Northern Ireland firm lands huge contract to provide US army veterans with 'Cadillac of armchairs'
A Co Londonderry company that makes specialist seats dubbed the 'Cadillac of chairs' has said a deal to supply them to US veterans is likely to lead to a "massive increase" in sales.
Limavady firm Seating Matters will supply the specialist chairs to the Veterans Health Administration (VHA) - the world's biggest healthcare organisation.
The chairs are designed for people who need to spend long periods of time seated, and they were developed as part of a two-year clinical trial with Ulster University.
Jonathan Tierney, whose parents Martina and James founded the company, said it did not yet know how many chairs it would be making, but that the VHA, which cares for those who served in the US forces, would be its biggest customer over the next few years.
"The VHA has the biggest number of hospitals in the world, with over 1,200 in all 50 US states," Mr Tierney added. "We really haven't worked with anything on that scale before, and this will be a massive increase in production for us."
He said the firm, which employs around 30 people in Limavady and relies on 13 suppliers in the area, had prepared for the deal by increasing the size of its storage and assembly factory in Canada. Its manufacturing takes place in Limavady.
Mr Tierney's mother Martina started the business after finding it difficult in her job as an occupational therapist to find suitable seats for patients at risk of pressure ulcers. "My father was an engineer, so they put their heads together and started making custom seating from the year 2000 onwards," Jonathan said.
The couple then established the business as a full-time concern and began supplying customers in the UK and Europe, including in Denmark, France, Holland and Belgium. Later it branched out into Canada, America and Australia.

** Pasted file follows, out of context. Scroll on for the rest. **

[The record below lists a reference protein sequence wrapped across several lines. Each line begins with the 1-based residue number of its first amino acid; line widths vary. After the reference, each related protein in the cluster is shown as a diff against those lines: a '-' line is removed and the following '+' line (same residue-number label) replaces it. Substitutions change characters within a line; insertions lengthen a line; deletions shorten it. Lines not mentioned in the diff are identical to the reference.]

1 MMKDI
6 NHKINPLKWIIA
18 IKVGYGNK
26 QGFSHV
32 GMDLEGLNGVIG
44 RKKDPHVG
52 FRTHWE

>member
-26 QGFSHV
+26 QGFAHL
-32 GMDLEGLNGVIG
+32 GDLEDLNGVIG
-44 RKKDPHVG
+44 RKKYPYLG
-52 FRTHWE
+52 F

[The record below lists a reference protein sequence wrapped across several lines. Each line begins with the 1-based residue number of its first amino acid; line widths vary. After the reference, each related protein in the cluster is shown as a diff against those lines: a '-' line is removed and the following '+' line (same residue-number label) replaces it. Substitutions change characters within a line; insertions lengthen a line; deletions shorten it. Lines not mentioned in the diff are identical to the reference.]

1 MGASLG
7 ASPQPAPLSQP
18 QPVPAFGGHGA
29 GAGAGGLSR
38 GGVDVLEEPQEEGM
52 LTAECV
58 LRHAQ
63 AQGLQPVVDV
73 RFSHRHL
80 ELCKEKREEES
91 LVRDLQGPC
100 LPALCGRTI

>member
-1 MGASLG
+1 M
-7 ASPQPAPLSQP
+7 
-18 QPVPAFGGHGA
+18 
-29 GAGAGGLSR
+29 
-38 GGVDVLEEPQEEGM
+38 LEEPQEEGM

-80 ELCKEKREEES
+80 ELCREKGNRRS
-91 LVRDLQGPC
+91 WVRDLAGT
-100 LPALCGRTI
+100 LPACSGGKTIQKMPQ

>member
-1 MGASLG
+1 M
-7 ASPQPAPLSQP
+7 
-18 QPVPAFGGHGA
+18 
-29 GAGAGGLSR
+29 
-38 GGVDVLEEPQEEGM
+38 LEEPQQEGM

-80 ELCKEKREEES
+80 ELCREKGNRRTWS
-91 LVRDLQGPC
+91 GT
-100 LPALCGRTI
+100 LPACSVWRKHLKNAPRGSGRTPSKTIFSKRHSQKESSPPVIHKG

Jonathan's mother wished to establish evidence for the clinical value of the chairs. That led the business to set up a two-year clinical trial with Ulster University in which the chairs were found to reduce incidence of pressure ulcers by 88%.
Jonathan said: "That research really helped us in our exports and helped us get the contract."
And he said the company expected to secure further US deals: "We see this as having a knock-on effect because the VHA leads the way with procedures and practices, and it's something that could be replicated.
"Next year is going to be a lot of hard work to establish ourselves properly in the VHA, but we know the steps we have to go through and after that we can see sales massively increasing."
He said his late father had been responsible for setting the deal in motion before his death two years ago: "It's something he had started so we are determined to help it progress."
The chairs are also custom-made to order for individuals. Canadian customer Brent McFarlane, a former track and field Olympic coach who suffers from Parkinson's Disease, features on the company's website.
His wife Vicki said his care had been much helped by the chair: "When I saw the chair being rolled off the van I broke down in tears. Without Brent even sitting in it, I just knew this was the one."